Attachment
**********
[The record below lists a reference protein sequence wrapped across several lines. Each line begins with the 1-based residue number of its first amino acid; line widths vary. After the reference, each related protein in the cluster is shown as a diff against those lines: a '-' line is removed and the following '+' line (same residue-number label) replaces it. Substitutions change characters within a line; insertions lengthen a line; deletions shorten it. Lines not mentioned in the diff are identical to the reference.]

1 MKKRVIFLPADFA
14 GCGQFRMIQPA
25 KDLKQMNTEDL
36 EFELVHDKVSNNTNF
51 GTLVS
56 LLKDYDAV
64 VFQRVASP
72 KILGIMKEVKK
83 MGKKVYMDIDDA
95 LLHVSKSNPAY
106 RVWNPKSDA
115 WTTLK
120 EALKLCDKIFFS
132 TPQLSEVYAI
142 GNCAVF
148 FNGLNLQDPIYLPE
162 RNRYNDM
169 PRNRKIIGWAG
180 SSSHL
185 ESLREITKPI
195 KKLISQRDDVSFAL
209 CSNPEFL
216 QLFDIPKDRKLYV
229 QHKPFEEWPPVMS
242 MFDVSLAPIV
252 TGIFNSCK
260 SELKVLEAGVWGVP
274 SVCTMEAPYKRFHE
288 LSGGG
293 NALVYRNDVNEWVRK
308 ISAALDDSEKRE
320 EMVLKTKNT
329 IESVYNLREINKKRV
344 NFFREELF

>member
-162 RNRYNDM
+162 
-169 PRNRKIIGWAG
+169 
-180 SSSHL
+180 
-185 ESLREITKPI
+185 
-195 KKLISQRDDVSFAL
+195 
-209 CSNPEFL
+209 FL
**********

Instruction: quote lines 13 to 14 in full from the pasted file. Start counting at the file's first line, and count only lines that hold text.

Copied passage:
115 WTTLK
120 EALKLCDKIFFS